See Section 5-58 for estimates on mortalities by Cape Wind on the ESA listed Roseate Tern (at the brink of extinction)  extinction is the worst scientific outcome.

With friends like MA Audubon, birds don't need cats! 


Maine as Third World Country:

CMP Transmission Rate Skyrockets 19.6% Due to Wind Power


Click here to read how the Maine ratepayer has been sold down the river by the Angus King cabal.

Maine Center For Public Interest Reporting – Three Part Series: A CRITICAL LOOK AT MAINE’S WIND ACT


(excerpts) From Part 1 – On Maine’s Wind Law “Once the committee passed the wind energy bill on to the full House and Senate, lawmakers there didn’t even debate it. They passed it unanimously and with no discussion. House Majority Leader Hannah Pingree, a Democrat from North Haven, says legislators probably didn’t know how many turbines would be constructed in Maine if the law’s goals were met." . – Maine Center for Public Interest Reporting, August 2010 Part 2 – On Wind and Oil Yet using wind energy doesn’t lower dependence on imported foreign oil. That’s because the majority of imported oil in Maine is used for heating and transportation. And switching our dependence from foreign oil to Maine-produced electricity isn’t likely to happen very soon, says Bartlett. “Right now, people can’t switch to electric cars and heating – if they did, we’d be in trouble.” So was one of the fundamental premises of the task force false, or at least misleading?" Part 3 – On Wind-Required New Transmission Lines Finally, the building of enormous, high-voltage transmission lines that the regional electricity system operator says are required to move substantial amounts of wind power to markets south of Maine was never even discussed by the task force – an omission that Mills said will come to haunt the state.“If you try to put 2,500 or 3,000 megawatts in northern or eastern Maine – oh, my god, try to build the transmission!” said Mills. “It’s not just the towers, it’s the lines – that’s when I begin to think that the goal is a little farfetched.”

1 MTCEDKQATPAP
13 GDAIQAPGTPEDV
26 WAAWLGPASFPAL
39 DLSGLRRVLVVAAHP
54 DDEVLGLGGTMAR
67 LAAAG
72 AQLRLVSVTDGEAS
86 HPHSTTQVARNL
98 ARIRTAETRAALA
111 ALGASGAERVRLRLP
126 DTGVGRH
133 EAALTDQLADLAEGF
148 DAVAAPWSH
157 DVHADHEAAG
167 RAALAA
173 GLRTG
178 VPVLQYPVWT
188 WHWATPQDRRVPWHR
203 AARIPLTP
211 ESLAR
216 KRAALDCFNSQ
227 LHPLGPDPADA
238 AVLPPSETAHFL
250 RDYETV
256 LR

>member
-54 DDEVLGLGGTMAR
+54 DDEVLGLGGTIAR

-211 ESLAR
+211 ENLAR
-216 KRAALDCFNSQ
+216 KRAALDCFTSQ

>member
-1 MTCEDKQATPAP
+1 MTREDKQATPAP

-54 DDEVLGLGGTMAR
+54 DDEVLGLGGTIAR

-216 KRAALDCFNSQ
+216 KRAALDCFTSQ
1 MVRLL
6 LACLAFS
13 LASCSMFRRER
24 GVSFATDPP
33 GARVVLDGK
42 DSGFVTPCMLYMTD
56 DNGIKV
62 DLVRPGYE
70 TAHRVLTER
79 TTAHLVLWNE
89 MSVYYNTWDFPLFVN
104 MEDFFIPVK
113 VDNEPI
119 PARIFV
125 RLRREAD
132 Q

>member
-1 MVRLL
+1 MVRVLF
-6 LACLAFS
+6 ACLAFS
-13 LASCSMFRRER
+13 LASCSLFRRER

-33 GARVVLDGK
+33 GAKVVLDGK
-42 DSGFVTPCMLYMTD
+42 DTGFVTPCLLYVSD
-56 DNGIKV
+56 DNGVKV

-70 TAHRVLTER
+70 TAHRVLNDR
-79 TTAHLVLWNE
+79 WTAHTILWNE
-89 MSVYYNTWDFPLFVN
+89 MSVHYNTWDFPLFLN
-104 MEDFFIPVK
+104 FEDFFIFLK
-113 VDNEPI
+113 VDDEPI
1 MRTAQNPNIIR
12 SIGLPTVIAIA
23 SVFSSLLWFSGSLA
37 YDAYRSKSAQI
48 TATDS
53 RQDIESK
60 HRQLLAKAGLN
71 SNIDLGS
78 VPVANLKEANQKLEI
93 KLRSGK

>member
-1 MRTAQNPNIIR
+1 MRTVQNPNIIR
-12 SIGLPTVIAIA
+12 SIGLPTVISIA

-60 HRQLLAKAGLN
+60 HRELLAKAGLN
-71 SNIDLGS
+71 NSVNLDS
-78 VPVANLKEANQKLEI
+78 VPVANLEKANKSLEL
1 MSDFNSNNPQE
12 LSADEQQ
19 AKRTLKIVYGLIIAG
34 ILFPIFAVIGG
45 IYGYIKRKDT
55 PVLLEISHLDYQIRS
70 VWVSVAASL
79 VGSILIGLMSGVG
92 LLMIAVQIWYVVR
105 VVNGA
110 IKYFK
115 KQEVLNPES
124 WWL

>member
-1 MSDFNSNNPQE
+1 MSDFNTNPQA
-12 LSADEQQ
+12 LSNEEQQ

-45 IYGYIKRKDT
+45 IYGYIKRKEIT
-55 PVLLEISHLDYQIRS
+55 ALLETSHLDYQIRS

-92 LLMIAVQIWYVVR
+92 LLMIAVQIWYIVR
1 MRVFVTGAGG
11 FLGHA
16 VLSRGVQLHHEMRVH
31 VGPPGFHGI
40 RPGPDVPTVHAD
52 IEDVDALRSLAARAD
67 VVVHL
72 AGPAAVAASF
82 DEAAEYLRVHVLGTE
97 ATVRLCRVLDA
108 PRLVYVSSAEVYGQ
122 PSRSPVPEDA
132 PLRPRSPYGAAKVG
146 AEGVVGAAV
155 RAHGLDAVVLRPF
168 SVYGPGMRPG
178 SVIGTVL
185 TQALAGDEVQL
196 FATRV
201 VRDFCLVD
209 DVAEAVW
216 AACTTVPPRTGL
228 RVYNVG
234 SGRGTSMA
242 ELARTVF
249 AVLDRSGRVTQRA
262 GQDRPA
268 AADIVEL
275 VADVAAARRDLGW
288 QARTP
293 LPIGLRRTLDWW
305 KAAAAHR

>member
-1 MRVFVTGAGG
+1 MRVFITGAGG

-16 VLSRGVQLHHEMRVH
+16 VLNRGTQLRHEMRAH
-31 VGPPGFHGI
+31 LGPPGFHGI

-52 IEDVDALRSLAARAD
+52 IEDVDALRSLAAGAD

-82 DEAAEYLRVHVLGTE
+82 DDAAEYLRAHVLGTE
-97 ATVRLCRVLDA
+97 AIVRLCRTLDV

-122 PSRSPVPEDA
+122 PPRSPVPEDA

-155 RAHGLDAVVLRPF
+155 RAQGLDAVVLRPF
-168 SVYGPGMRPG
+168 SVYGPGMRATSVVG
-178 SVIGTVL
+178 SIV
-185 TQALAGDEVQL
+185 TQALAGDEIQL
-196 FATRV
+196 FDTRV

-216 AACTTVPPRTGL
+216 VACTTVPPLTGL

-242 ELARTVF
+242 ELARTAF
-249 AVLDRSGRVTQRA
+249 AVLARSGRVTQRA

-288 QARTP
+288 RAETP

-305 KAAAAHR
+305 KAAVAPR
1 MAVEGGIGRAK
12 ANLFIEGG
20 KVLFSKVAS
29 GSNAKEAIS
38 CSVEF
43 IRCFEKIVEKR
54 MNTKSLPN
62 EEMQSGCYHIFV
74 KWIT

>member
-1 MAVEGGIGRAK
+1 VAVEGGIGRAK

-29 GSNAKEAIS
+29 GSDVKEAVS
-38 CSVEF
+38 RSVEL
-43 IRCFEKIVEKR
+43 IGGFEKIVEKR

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Hannah Pingree on the Maine expedited wind law

Hannah Pingree - Director of Maine's Office of Innovation and the Future

"Once the committee passed the wind energy bill on to the full House and Senate, lawmakers there didn’t even debate it. They passed it unanimously and with no discussion. House Majority Leader Hannah Pingree, a Democrat from North Haven, says legislators probably didn’t know how many turbines would be constructed in Maine."